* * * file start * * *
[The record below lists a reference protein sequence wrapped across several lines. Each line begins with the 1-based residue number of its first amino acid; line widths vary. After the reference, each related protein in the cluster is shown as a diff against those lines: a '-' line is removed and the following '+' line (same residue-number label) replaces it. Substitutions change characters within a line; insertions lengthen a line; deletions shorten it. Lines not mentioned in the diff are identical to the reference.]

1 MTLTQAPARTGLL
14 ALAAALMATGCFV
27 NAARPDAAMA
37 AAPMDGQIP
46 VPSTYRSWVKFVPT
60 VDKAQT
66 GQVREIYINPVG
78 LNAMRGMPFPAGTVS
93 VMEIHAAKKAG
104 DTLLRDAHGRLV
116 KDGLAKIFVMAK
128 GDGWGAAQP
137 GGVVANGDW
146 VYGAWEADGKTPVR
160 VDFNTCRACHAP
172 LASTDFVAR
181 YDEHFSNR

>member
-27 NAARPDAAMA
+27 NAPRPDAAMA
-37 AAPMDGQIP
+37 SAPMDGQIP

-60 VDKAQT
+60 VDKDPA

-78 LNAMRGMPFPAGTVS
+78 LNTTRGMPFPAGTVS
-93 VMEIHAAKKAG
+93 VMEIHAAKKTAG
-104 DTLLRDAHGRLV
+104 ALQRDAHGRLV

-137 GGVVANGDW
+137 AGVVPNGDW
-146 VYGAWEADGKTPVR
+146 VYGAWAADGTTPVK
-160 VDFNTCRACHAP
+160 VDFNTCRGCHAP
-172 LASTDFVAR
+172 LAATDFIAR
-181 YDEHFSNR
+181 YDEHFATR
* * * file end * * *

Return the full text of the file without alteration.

[The record below lists a reference protein sequence wrapped across several lines. Each line begins with the 1-based residue number of its first amino acid; line widths vary. After the reference, each related protein in the cluster is shown as a diff against those lines: a '-' line is removed and the following '+' line (same residue-number label) replaces it. Substitutions change characters within a line; insertions lengthen a line; deletions shorten it. Lines not mentioned in the diff are identical to the reference.]

1 MTLTQAPARTGLL
14 ALAAALMATGCFV
27 NAARPDAAMA
37 AAPMDGQIP
46 VPSTYRSWVKFVPT
60 VDKAQT
66 GQVREIYINPVG
78 LNAMRGMPFPAGTVS
93 VMEIHAAKKAG
104 DTLLRDAHGRLV
116 KDGLAKIFVMAK
128 GDGWGAAQP
137 GGVVANGDW
146 VYGAWEADGKTPVR
160 VDFNTCRACHAP
172 LASTDFVAR
181 YDEHFSNR

>member
-27 NAARPDAAMA
+27 NAPRPDAAMA
-37 AAPMDGQIP
+37 SAPMDGQIP

-60 VDKAQT
+60 VDKDPA

-78 LNAMRGMPFPAGTVS
+78 LNTTRGMPFPAGTVS
-93 VMEIHAAKKAG
+93 VMEIHAAKKTAG
-104 DTLLRDAHGRLV
+104 ALQRDAHGRLV

-137 GGVVANGDW
+137 AGVVPNGDW
-146 VYGAWEADGKTPVR
+146 VYGAWAADGTTPVK
-160 VDFNTCRACHAP
+160 VDFNTCRGCHAP
-172 LASTDFVAR
+172 LAATDFIAR
-181 YDEHFSNR
+181 YDEHFATR